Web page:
Daylight Is The Best Disinfectant

by Dick Puddlecote

Daylight Is The Best Disinfectant Brace yourself for some world class hypocrisy.

A remarkable essay turned up in a psychological science publication this month which is both hilarious and jaw-dropping in equal measure. Written in doom-laden hyperbolic terms, policy-led researchers in differing areas clubbed together to have a collective whinge. Its intro is dramatic.

Science denial kills.

Instantly the climate change “denier” put-down is invoked, which is not surprising seeing as Michael Mann – yes, he of the much-challenged hockey stick graph fame – was one of the authors. Of the other four, two are Linda Bauld and Gerard Hastings (yes, them).

Say what? Hastings is a market researcher, and Bauld a sociologist. I thought this was about ‘science’.

In fact, the whole article is a conspiracy theory of epic proportions (for which they get rightly trashed in the comments). The general message being “leave us alone to say what we want without debate or millions will die”.

A common current attribute of denial is that it side-steps the peer-reviewed literature and relies on platforms such as internet blogs or tabloid newspapers to disseminate its dissent from the scientific mainstream.

By “side-steps the peer-reviewed literature”, they presumably mean that we who object should do so by producing articles in the BMJ and getting them approved by Hastings and Bauld’s chums, or not object at all. This stands alone as dictatorship of opinion, but is reduced to comedy when you consider that the BMJ only last month barred any input from those they don’t want to listen to.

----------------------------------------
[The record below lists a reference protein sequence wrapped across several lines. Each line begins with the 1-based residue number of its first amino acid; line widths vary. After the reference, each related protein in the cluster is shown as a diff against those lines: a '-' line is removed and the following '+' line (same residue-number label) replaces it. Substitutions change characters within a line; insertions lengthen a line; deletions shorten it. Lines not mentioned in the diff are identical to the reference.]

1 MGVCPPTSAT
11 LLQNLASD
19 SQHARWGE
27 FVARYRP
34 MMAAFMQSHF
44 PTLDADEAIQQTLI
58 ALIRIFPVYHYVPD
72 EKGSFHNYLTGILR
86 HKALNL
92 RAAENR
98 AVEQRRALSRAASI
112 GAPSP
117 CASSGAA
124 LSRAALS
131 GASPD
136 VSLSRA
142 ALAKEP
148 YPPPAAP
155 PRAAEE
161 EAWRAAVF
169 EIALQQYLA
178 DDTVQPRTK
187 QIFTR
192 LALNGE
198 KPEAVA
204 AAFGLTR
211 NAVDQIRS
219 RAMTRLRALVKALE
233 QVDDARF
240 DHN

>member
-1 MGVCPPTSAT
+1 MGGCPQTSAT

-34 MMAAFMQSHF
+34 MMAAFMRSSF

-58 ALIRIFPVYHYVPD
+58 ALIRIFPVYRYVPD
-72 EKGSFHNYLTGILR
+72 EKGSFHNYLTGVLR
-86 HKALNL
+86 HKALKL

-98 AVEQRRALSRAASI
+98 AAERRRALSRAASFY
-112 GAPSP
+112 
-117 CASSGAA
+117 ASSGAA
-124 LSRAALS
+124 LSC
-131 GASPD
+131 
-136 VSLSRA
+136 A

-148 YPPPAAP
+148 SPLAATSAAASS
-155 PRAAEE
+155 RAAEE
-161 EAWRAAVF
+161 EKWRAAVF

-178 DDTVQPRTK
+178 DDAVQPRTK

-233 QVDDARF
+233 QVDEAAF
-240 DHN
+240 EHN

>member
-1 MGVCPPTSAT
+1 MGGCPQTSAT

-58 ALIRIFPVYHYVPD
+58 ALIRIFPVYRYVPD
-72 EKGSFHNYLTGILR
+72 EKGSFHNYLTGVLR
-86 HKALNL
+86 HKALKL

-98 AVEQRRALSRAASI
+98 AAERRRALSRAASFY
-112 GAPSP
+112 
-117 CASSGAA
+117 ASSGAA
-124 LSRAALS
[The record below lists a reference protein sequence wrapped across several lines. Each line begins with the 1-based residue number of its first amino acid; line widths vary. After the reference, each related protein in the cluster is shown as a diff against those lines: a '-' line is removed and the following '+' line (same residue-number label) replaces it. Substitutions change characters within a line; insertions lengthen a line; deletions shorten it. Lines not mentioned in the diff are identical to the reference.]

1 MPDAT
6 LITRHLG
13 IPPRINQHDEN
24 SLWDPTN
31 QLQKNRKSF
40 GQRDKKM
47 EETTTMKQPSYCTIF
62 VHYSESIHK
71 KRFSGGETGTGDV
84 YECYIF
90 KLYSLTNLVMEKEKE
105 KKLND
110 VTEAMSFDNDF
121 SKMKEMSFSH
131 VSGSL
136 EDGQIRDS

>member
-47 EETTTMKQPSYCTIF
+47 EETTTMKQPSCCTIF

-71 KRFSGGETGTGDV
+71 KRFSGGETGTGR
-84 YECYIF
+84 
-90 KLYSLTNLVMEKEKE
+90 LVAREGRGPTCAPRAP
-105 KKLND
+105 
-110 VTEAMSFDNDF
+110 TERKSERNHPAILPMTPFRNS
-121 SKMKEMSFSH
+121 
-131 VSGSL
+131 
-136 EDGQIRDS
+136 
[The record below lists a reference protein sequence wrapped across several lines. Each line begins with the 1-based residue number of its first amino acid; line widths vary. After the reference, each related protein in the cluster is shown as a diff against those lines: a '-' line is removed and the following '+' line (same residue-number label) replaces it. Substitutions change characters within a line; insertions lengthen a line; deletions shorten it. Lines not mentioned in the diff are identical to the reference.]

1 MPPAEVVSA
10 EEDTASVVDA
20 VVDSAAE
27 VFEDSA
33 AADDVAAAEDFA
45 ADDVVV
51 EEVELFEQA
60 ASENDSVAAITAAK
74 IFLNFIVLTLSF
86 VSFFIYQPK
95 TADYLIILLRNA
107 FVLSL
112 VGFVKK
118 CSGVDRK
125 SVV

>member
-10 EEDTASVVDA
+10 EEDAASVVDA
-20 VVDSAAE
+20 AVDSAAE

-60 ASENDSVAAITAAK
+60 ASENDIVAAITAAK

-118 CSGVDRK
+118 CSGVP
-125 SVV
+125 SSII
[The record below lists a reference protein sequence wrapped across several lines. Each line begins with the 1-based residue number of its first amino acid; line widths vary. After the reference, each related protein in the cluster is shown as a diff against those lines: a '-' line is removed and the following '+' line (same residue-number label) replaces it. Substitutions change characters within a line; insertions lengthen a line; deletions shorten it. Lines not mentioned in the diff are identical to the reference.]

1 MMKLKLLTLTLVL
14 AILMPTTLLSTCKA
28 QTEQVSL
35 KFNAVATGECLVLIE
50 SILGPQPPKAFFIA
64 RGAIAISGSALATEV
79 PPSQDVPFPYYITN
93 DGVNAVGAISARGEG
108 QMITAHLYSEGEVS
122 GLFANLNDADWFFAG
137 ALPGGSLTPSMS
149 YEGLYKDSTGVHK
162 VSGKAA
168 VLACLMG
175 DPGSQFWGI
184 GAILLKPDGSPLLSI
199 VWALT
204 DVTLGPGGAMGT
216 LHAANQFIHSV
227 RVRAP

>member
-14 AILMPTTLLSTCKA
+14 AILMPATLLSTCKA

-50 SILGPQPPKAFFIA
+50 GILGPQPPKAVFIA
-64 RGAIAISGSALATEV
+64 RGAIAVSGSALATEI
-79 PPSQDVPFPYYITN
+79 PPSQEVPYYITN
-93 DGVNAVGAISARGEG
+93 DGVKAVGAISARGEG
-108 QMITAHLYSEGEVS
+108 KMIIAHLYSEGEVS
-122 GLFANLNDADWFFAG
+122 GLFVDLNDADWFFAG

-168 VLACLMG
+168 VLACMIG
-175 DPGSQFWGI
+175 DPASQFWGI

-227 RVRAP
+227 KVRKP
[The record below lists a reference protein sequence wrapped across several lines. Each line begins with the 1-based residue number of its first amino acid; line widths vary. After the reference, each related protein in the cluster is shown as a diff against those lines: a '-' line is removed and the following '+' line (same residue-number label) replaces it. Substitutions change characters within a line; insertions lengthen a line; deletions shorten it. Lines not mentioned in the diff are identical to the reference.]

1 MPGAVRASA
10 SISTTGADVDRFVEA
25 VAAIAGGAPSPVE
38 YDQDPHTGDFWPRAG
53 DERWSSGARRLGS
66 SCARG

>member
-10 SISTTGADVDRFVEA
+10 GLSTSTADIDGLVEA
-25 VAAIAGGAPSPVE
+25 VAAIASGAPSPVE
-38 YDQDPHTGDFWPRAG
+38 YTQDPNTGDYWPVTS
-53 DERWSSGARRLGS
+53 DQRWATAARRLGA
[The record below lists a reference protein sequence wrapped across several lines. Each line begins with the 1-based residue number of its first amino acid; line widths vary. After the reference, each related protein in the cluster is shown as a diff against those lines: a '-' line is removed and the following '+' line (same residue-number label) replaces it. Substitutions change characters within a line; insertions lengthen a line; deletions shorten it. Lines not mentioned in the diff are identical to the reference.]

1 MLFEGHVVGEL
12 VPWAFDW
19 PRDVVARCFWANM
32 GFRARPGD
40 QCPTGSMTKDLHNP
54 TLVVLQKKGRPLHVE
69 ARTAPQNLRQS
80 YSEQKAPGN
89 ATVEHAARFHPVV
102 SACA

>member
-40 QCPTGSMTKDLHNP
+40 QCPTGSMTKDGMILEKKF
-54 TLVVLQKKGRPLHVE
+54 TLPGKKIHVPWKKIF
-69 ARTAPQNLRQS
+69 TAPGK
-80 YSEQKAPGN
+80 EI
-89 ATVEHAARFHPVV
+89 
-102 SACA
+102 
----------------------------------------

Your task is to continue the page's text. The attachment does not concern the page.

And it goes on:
So how sciencey are these two? Well, they are part of a public health movement described neatly today thus.

Purpose of public health research – to investigate ways to shift public policy says Prof Colin Butler #climatehealthforum
— Kristine Olaris (@kristineolaris) November 5, 2013

That’s not science at all, it is lobbying and should most definitely be challenged.

And what of peer review? Well, the editor of The Lancet, Richard Horton, described it well earlier this year.

Peer review and journals – I couldn’t agree with you more, absolutely. I mean peer review is an utterly corrupt, ignorant stupid, mad system that we’ve created it’s just that we haven’t come up with anything better.

But let’s understand what peer review is:

Peer review is not about checking the validity of data
Peer review is not about reproducibility of data
Peer review is a check on acceptability, acceptability in the scientific community

That’s right. A scam to make sure that anything which is published is acceptable to people like Bauld and Hastings. How convenient.

So, for example, Bauld producing utter cockwaffle for a fee on the effects of the smoking ban on pubs is acceptable to Bauld’s chums, but my pointing out what I think is wrong with it is not and should be silenced.

Not only that. Even if you were silly enough to play by their deliberately corrupt and impenetrable rules and attempt to be published, they don’t want to reveal their workings and are crying like babies that anyone wants to try.

Another common tool of harassment involves FOI requests.

Harassment? No. It’s just we jewel robbers asking valid questions, you precious flowers, you.